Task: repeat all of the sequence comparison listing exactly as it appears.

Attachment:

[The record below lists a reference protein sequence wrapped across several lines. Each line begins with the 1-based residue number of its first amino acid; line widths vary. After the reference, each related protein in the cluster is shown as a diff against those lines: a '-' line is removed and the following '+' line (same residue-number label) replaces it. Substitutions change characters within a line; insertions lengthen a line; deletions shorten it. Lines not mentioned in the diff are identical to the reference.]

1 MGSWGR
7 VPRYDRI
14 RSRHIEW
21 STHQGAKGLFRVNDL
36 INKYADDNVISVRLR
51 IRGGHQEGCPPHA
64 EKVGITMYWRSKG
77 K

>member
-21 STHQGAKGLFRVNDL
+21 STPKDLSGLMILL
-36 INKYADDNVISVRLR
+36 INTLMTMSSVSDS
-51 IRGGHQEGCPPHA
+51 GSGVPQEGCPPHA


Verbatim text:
[The record below lists a reference protein sequence wrapped across several lines. Each line begins with the 1-based residue number of its first amino acid; line widths vary. After the reference, each related protein in the cluster is shown as a diff against those lines: a '-' line is removed and the following '+' line (same residue-number label) replaces it. Substitutions change characters within a line; insertions lengthen a line; deletions shorten it. Lines not mentioned in the diff are identical to the reference.]

1 MGSWGR
7 VPRYDRI
14 RSRHIEW
21 STHQGAKGLFRVNDL
36 INKYADDNVISVRLR
51 IRGGHQEGCPPHA
64 EKVGITMYWRSKG
77 K

>member
-21 STHQGAKGLFRVNDL
+21 STPKDLSGLMILL
-36 INKYADDNVISVRLR
+36 INTLMTMSSVSDS
-51 IRGGHQEGCPPHA
+51 GSGVPQEGCPPHA